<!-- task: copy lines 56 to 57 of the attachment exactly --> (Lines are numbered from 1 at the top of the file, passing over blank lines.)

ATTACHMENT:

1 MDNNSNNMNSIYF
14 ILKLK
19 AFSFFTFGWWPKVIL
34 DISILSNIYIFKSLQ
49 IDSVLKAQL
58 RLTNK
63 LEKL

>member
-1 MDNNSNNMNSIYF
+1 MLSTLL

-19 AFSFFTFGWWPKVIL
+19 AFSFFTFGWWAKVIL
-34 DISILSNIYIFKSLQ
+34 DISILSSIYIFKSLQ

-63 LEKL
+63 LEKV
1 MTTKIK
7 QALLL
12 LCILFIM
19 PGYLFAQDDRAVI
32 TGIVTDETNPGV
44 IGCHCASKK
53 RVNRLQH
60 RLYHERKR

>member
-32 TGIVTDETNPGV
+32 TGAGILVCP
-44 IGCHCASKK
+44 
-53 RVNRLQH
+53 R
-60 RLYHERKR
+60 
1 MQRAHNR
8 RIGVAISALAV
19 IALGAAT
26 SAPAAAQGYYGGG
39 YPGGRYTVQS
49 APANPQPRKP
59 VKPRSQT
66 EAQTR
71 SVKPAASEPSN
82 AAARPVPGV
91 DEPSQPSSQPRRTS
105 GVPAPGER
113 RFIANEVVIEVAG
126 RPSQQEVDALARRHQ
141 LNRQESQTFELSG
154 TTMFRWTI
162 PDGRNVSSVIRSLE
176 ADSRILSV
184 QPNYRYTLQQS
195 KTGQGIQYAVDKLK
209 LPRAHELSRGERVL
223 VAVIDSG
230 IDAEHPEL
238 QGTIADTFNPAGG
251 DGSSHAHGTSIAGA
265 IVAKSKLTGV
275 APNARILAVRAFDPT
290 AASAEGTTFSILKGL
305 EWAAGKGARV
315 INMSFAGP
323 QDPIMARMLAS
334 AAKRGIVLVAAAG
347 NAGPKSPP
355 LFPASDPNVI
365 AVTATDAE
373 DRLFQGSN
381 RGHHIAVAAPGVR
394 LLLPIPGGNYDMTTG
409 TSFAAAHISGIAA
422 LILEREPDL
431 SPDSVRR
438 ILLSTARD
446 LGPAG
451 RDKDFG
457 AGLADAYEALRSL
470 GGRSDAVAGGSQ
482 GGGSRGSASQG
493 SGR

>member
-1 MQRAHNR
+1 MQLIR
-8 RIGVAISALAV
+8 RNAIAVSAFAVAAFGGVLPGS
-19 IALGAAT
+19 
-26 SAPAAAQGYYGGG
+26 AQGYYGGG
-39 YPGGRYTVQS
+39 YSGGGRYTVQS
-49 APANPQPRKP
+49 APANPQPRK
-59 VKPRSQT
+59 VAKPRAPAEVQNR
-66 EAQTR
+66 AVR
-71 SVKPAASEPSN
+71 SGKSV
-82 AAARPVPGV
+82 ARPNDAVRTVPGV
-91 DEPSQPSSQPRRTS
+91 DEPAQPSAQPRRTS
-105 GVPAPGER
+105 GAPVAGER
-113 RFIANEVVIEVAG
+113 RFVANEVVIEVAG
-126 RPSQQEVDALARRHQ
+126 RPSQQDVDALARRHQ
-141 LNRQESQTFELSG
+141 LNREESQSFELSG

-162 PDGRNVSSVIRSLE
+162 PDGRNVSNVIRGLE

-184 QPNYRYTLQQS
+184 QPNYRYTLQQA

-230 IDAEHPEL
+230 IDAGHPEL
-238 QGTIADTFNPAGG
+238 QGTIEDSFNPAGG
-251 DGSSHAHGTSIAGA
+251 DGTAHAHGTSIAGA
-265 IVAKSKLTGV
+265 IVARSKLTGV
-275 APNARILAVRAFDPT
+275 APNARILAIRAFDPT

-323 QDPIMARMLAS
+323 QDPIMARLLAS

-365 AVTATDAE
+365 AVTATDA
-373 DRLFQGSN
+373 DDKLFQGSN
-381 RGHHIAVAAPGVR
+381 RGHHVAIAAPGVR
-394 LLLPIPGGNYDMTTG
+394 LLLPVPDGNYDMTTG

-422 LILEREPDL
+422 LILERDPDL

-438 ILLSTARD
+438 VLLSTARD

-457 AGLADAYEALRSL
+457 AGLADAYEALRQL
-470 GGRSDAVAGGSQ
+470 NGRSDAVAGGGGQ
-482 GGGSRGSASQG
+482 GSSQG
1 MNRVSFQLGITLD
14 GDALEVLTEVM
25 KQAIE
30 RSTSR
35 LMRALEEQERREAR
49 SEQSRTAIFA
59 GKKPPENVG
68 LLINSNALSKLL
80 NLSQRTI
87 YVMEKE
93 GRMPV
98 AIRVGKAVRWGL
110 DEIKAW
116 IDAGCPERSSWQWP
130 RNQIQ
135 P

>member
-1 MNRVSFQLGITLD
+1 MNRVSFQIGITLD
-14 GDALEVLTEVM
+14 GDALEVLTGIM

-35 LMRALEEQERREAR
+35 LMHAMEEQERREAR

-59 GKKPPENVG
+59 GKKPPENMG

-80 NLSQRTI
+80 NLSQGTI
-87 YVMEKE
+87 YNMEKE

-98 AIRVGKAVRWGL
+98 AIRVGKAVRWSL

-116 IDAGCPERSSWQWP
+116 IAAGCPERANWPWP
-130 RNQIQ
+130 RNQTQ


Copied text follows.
230 IDAEHPEL
238 QGTIADTFNPAGG